Category: Micro Economics
A game is any situation in which players (the participants) make strategic decisions—i.e., decisions that take into account each other’s actions and responses.
Payoffs are the value associated with a possible outcome.
A strategy is a rule or plan of action for playing the game.
Optimal strategy is the strategy that maximises a player’s expected payoff.
Cooperative game is a game in which participants can negotiate binding contracts that allow them to plan joint strategies.
Non-cooperative game is the game in which negotiation and enforcement of binding contracts are not possible.
An example of a cooperative game is the bargaining between a buyer and a seller over the price of a rug. If the rug costs $100 to produce and the buyer values the rug at $200, a cooperative solution to the game is possible: An agreement to sell the rug at any price between $101 and $199 will maximise the sum of the buyer’s consumer surplus and the seller’s profit, while making both parties better off.
An example of a non-cooperative game is a situation in which two competing firms take each other’s likely behaviour into account when independently setting their prices. Each firm knows that by undercutting its competitor, it can capture more market share. But it also knows that in doing so, it risks setting off a price war. Another non-cooperative game is the auction mentioned above: Each bidder must take the likely behaviour of the other bidders into account when determining an optimal bidding strategy.
Dominant strategy is the strategy that is optimal no matter what an opponent does.
The following example illustrates this in a duopoly setting. Suppose Firms A and B sell competing products and are deciding whether to undertake advertising campaigns. Each firm will be affected by its competitor’s decision. The possible outcomes of the game are illustrated by the payoff matrix in Table below. Observe that if both firms advertise, Firm A will earn a profit of 10 and Firm B a profit of 5. If Firm A advertises and Firm B does not, Firm A will earn 15 and Firm B zero. The table also shows the outcomes for the other two possibilities.
What strategy should each firm choose? First consider Firm A. It should clearly advertise because no matter what firm B does, Firm A does best by advertising. If Firm B advertises, A earns a profit of 10 if it advertises but only 6 if it doesn’t. If B does not advertise, A earns 15 if it advertises but only 10 if it doesn’t. Thus advertising is a dominant strategy for Firm A. The same is true for Firm B: No matter what firm A does, Firm B does best by advertising. Therefore, assuming that both firms are rational, we know that the outcome for this game is that both firms will advertise. This outcome is easy to determine because both firms have dominant strategies. When every player has a dominant strategy, we call the outcome of the game an equilibrium in dominant strategies.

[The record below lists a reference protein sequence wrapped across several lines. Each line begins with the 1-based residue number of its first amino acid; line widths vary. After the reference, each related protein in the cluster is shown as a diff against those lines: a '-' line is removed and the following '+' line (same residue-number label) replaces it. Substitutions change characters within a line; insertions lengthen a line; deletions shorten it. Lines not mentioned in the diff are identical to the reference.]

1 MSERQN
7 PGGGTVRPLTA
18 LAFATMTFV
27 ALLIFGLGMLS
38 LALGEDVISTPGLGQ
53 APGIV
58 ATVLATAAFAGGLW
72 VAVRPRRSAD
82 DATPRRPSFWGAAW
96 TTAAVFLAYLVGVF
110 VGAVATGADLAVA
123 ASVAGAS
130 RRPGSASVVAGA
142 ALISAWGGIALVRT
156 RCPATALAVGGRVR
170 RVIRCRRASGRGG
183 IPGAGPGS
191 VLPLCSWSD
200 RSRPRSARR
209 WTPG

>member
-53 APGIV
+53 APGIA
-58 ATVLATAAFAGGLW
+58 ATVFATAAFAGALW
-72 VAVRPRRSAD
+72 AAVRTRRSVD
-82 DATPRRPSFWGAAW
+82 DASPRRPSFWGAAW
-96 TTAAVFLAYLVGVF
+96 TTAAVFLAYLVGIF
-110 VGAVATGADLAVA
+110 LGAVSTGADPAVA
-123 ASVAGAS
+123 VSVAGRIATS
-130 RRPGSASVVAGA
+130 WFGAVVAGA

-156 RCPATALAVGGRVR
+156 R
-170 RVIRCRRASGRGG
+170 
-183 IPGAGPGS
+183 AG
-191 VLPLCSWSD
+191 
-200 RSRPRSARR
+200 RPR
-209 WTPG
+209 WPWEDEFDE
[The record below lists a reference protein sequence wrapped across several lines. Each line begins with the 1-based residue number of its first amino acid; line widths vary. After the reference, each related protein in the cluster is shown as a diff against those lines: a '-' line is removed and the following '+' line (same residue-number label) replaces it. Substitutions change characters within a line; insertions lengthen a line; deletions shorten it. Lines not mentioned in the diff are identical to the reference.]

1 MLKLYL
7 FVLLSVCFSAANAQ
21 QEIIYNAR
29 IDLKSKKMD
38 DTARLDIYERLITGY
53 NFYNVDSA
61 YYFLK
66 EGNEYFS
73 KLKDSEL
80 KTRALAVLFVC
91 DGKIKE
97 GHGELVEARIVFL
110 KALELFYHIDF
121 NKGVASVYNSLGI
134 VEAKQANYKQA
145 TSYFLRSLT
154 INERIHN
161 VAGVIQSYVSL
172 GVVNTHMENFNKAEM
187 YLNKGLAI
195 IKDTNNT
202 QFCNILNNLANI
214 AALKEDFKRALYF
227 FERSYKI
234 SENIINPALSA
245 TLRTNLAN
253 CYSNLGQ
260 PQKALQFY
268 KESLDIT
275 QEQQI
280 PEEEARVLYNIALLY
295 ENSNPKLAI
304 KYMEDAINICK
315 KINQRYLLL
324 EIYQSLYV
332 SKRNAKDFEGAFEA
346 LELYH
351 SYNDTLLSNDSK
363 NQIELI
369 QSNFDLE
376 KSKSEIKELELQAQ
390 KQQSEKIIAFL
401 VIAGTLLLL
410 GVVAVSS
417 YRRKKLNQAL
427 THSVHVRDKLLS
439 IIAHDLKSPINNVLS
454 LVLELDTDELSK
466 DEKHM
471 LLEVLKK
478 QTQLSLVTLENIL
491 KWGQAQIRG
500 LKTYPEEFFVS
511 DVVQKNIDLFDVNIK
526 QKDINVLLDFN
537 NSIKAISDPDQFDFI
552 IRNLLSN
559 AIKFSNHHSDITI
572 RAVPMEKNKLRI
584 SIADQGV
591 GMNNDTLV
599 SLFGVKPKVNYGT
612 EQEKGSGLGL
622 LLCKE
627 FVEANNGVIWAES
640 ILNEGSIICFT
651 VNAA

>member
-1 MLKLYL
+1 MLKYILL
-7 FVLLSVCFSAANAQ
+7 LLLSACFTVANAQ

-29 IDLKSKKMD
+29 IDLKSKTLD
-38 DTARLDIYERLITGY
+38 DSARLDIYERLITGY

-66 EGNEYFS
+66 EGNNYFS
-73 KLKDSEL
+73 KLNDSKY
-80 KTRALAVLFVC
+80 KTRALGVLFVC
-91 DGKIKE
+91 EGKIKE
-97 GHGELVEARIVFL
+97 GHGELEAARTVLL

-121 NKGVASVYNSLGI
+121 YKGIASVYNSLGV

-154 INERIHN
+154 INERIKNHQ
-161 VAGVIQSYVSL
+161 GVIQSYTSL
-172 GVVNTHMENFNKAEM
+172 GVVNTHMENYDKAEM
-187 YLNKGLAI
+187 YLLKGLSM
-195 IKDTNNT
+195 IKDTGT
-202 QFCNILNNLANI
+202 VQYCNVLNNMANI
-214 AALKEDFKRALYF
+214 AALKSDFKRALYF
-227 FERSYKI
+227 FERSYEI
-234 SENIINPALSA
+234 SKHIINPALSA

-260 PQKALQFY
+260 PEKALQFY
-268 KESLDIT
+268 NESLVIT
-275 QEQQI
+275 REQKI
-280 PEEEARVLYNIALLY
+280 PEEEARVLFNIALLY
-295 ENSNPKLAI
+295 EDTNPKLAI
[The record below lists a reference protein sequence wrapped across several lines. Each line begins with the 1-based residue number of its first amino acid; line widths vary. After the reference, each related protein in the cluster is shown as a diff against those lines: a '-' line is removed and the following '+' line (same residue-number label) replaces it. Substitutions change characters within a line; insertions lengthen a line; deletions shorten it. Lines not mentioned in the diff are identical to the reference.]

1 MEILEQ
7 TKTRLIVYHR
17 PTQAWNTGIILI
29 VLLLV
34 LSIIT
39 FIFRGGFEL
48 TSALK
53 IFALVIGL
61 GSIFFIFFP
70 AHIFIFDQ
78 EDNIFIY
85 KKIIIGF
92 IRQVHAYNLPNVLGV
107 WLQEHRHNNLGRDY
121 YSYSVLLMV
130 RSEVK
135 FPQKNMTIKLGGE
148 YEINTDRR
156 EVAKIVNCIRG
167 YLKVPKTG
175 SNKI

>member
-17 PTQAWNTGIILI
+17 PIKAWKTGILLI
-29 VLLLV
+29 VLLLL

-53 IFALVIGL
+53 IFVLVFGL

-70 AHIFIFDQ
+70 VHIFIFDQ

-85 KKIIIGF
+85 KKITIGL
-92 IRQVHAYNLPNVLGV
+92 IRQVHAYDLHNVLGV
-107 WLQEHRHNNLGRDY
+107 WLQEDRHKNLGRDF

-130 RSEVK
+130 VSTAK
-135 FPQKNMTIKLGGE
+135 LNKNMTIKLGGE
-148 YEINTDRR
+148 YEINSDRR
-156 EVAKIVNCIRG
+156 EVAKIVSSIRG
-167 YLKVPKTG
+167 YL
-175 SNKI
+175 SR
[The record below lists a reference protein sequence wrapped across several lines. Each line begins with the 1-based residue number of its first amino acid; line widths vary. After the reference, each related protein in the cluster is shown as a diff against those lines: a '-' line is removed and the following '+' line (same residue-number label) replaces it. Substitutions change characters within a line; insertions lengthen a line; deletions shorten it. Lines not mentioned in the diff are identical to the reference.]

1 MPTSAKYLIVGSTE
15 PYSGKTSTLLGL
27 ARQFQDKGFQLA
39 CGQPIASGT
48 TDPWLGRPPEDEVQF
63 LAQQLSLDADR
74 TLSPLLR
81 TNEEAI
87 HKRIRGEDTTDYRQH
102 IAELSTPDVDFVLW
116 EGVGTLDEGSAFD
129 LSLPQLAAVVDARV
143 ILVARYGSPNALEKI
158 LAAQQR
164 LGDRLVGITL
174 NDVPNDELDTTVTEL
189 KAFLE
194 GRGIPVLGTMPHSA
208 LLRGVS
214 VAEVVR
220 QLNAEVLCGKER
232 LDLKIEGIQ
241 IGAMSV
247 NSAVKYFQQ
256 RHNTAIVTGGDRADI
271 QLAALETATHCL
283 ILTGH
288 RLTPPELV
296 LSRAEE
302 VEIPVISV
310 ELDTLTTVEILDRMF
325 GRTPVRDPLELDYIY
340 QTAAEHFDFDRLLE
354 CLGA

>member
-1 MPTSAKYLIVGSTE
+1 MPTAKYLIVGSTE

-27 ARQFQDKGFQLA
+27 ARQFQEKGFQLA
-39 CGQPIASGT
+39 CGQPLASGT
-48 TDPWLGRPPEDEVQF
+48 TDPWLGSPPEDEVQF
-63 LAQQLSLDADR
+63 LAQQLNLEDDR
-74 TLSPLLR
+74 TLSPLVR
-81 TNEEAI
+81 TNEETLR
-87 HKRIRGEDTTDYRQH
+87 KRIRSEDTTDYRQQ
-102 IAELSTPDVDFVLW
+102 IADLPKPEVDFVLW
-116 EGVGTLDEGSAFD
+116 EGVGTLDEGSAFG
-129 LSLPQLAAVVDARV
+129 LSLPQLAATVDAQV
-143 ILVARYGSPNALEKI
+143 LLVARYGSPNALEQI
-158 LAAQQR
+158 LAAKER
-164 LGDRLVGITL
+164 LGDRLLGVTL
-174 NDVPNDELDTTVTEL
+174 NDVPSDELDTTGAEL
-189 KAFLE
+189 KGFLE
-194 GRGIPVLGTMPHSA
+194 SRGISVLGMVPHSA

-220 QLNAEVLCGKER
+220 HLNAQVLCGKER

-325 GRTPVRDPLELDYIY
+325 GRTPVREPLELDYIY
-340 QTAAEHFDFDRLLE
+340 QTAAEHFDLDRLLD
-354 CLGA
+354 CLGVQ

Unfortunately, not every game has a dominant strategy for each player. To see this, let’s change our advertising example slightly. The payoff matrix in Table 13.2 is the same as in Table 13.1 except for the bottom right-hand corner—if neither firm advertises, Firm B will again earn a profit of 2, but Firm A will earn a profit of 20. (Perhaps Firm A’s ads are expensive and largely designed to refute Firm B’s claims, so by not advertising, Firm A can reduce its expenses considerably.)
Now Firm A has no dominant strategy. Its optimal decision depends on what Firm B does. If Firm B advertises, Firm A does best by advertising; but if Firm B does not advertise, Firm A also does best by not advertising. Now suppose both firms must make their decisions at the same time. What should Firm A do?
To answer this, Firm A must put itself in Firm B’s shoes. What decision is best from Firm B’s point of view, and what is Firm B likely to do? The answer is clear: Firm B has a dominant strategy—advertise, no matter what Firm A does. (If Firm A advertises, B earns 5 by advertising and 0 by not advertising; if A doesn’t advertise, B earns 8 if it advertises and 2 if it doesn’t.) Therefore, Firm A can conclude that Firm B will advertise. This means that Firm A should advertise (and thereby earn 10 instead of 6). The logical outcome of the game is that both firms will advertise because Firm A is doing the best it can, given Firm B’s decision; and Firm B is doing the best it can, given Firm A’s decision.
Nash equilibrium is a set of strategies (or actions) such that each player is doing the best it can, given the actions of its opponents. Because each player has no incentive to deviate from its Nash strategy, the strategies are stable.
Dominant Strategies: I’m doing the best I can no matter what you do. You’re doing the best you can no matter what I do.
Nash Equilibrium: I’m doing the best I can, given what you are doing. You’re doing the best you can, given what I am doing.
Note: that a dominant strategy equilibrium is a special case of a Nash equilibrium.
In the advertising game of Table 13.2, there is a single Nash equilibrium—both firms advertise. In general, a game need not have a single Nash equilibrium. Sometimes there is no Nash equilibrium, and sometimes there are several (i.e., several sets of strategies are stable and self-enforcing). A few more examples will help to clarify this.
The Product choice Problem